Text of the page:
דיון
  • למה הילל מנסח את הפסוק מספר ויקרא - 'ואהבת לרעך כמוך' - על דרך השלילה?
  • האם אתם מסכימים עם הילל?
  • 5ה
    מדרש ספרא על פרשת קדושים, דף פט, עמוד ב.
    'ואהבת לרעך כמוך' (ויקרא יט, יז). רבי עקיבה אומר זהו כלל גדול בתורה.

    בן עזאי אומר "זה ספר תולדות אדם" (בראשית ה, א) זה כלל גדול מזה.
    6ו
    דיון
  • מה הם ההבדלים בתפיסת היהדות בין רבי עקיבא לבן עזאי?
  • איזו דעה נראית לכם יותר? מדוע?
  • 7ז
    דרש בר קפרא: איזוהי פרשה קטנה? שכל גופי תורה תלוין בה (משלי ג:ו) 'בכל דרכיך דעהו והוא יישר אורחותיך'.
    Bar Kappara taught: Which is a brief passage upon which all fundamental principles of Torah are dependent? “In all your ways acknowledge Him, and He will direct your paths” (Proverbs 3:6). Rava said: One must apply this principle even to acts of transgression, as even then one must adhere to God and refrain from sinning excessively.
    8ח
    דיון
    איך אתם מפרשים את הפסוק מספר משלי?
    9ט
    דרש רבי שמלאי: שש מאות ושלש עשרה מצות נאמרו לו למשה, שלש מאות וששים וחמש לאוין [=מצוות לא תעשה] כמנין ימות החמה, ומאתים וארבעים ושמונה [מצוות] עשה, כנגד איבריו של אדם.

    אמר רב המנונא: מאי קרא [=מה פירוש הפסוק] (דברים לג, ד) 'תורה צוה לנו משה מורשה [קהילת יעקב'] - תורה בגימטריא שית מאה וחד סרי הוי [=שש מאות ואחד עשרה הן]; אנכי [ה' אלקיך] ולא יהיה לך [שמות כ, ב-ג], מפי הגבורה [=מפי ה' עצמו] שמענום [=הרי מניין שש מאות ושלש עשרה].

    בא דוד והעמידן [את המצוות החשובות ביותר] על אחת עשרה, דכתיב (תהילים טו) 'מזמור לדוד [ה'] מי יגור באהלך מי ישכון בהר קדשך הולך תמים ופועל צדק ודובר אמת בלבבו לא רגל על לשונו לא עשה לרעהו רעה וחרפה לא נשא על קרובו נבזה בעיניו נמאס ואת יראי ה' יכבד נשבע להרע ולא ימיר כספו לא נתן בנשך ושוחד על נקי לא לקח עושה אלה לא ימוט לעולם'. 'הולך תמים', זה אברהם דכתיב (בראשית יז) 'התהלך לפני והיה תמים'; 'פועל צדק' כגון אבא חלקיהו, ו'דובר אמת בלבבו' כגון רב ספרא. 'לא רגל על לשונו' זה יעקב אבינו, דכתיב (בראשית כז) 'אולי ימושני אבי והייתי בעיניו כמתעתע'. 'לא עשה לרעהו רעה', שלא ירד לאומנות חבירו. 'וחרפה לא נשא על קרובו', זה המקרב את קרוביו. 'נבזה בעיניו נמאס' זה חזקיהו המלך, שגירר עצמות אביו במטה של חבלים. 'ואת יראי ה' יכבד', זה יהושפט מלך יהודה שבשעה שהיה רואה תלמיד חכם היה עומד מכסאו ומחבקו ומנשקו וקורא לו <אבי אבי> רבי רבי מרי מרי. 'נשבע להרע ולא ימיר' כרבי יוחנן, דאמר רבי יוחנן אהא בתענית עד שאבוא לביתי. 'כספו לא נתן בנשך' אפילו ברבית <עובד כוכבים> {גוי} 'ושוחד על נקי לא לקח' כגון ר' ישמעאל בר' יוסי. כתיב 'עושה אלה לא ימוט לעולם' - כשהיה רבן גמליאל מגיע למקרא זה היה בוכה. אמר מאן דעביד להו לכולהו [=מי שעושה את כל אלה] הוא דלא ימוט הא [=אבל] חדא מינייהו [=אחד מהן] ימוט. אמרו ליה [=לו] מי כתיב [=האם נאמר] עושה כל אלה? עושה אלה כתיב [=נאמר], אפילו בחדא מינייהו [=אחת מהן], דאי לא תימא הכי [=שאם לא תאמר כך], כתיב קרא אחרינא [=נאמר כתוב אחר] (ויקרא יח) 'אל תטמאו בכל אלה'. התם נמי [=שם גם כן] הנוגע בכל אלה הוא דמטמא בחדא מינייהו [=אחת מהן] לא אלא לאו [=האם אין] באחת מכל אלה הכא נמי [=כאן גם כן] באחת מכל אלו.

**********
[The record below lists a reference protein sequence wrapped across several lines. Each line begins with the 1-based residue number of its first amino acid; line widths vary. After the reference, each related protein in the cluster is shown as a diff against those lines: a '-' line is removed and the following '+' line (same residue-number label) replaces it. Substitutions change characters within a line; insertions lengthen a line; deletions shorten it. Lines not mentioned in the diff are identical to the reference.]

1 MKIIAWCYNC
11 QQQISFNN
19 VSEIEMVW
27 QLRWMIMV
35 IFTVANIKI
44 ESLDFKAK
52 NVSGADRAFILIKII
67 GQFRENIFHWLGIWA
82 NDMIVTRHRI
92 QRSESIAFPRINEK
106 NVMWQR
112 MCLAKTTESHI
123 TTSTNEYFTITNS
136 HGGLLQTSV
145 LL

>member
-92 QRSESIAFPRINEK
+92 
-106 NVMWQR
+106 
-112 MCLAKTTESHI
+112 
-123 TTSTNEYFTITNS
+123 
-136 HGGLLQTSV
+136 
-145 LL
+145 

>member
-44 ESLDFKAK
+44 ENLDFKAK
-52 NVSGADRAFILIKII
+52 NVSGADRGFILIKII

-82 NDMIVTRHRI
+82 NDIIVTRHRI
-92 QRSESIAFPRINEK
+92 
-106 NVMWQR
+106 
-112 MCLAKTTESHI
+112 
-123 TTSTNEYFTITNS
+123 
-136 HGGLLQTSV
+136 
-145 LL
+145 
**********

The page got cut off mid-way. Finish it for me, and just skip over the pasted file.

בא ישעיהו והעמידן על שש [מצוות עיקריות]. דכתיב [=שנאמר] (ישעיהו לג) 'הולך צדקות ודובר מישרים מואס בבצע מעשקות נוער כפיו מתמוך בשוחד אוטם אזנו משמוע דמים ועוצם עיניו מראות ברע'. 'הולך צדקות' זה אברהם אבינו דכתיב [=שנאמר] (בראשית יח) 'כי ידעתיו למען אשר יצוה וגו''. 'ודובר מישרים' זה שאינו מקניט [=מעליב] פני חבירו ברבים. 'מואס בבצע מעשקות' כגון ר' ישמעאל בן אלישע. 'נוער כפיו מתמוך בשוחד' כגון ר' ישמעאל בר' יוסי. 'אוטם אזנו משמוע דמים' דלא שמע בזילותא דצורבא מרבנן ושתיק [=שאינו שומע בזלזולו של תלמיד חכם ושותק] כגון רבי אליעזר ברבי שמעון. 'ועוצם עיניו מראות ברע' כדרבי חייא בר אבא, דאמר ר' חייא בר אבא זה שאינו מסתכל בנשים בשעה שעומדות על הכביסה, וכתיב [=ונאמר] (ישעיהו לג) הוא מרומים ישכון [וגו'].